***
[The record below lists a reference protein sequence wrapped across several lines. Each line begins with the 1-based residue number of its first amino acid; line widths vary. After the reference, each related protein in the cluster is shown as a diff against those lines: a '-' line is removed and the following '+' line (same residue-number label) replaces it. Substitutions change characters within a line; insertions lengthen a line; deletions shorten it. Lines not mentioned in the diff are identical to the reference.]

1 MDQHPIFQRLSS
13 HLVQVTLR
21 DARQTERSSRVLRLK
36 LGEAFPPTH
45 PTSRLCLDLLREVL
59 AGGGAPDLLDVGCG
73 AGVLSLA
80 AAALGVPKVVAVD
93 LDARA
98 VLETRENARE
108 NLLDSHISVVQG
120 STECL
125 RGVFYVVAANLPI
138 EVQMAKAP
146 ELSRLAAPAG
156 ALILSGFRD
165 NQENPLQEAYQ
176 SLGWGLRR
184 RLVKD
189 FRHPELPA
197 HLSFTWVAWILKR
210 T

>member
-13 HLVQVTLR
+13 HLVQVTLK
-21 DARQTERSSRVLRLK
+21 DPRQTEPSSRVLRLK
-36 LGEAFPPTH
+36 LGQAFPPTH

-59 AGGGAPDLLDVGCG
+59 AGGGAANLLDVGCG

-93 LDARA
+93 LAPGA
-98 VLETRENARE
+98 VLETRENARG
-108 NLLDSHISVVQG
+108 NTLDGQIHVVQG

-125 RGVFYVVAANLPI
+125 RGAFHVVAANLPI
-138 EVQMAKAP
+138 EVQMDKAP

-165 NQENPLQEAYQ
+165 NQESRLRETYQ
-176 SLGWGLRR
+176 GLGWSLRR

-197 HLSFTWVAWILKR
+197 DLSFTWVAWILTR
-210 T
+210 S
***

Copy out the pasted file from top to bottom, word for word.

[The record below lists a reference protein sequence wrapped across several lines. Each line begins with the 1-based residue number of its first amino acid; line widths vary. After the reference, each related protein in the cluster is shown as a diff against those lines: a '-' line is removed and the following '+' line (same residue-number label) replaces it. Substitutions change characters within a line; insertions lengthen a line; deletions shorten it. Lines not mentioned in the diff are identical to the reference.]

1 MDQHPIFQRLSS
13 HLVQVTLR
21 DARQTERSSRVLRLK
36 LGEAFPPTH
45 PTSRLCLDLLREVL
59 AGGGAPDLLDVGCG
73 AGVLSLA
80 AAALGVPKVVAVD
93 LDARA
98 VLETRENARE
108 NLLDSHISVVQG
120 STECL
125 RGVFYVVAANLPI
138 EVQMAKAP
146 ELSRLAAPAG
156 ALILSGFRD
165 NQENPLQEAYQ
176 SLGWGLRR
184 RLVKD
189 FRHPELPA
197 HLSFTWVAWILKR
210 T

>member
-13 HLVQVTLR
+13 HLVQVTLK
-21 DARQTERSSRVLRLK
+21 DPRQTEPSSRVLRLK
-36 LGEAFPPTH
+36 LGQAFPPTH

-59 AGGGAPDLLDVGCG
+59 AGGGAANLLDVGCG

-93 LDARA
+93 LAPGA
-98 VLETRENARE
+98 VLETRENARG
-108 NLLDSHISVVQG
+108 NTLDGQIHVVQG

-125 RGVFYVVAANLPI
+125 RGAFHVVAANLPI
-138 EVQMAKAP
+138 EVQMDKAP

-165 NQENPLQEAYQ
+165 NQESRLRETYQ
-176 SLGWGLRR
+176 GLGWSLRR

-197 HLSFTWVAWILKR
+197 DLSFTWVAWILTR
-210 T
+210 S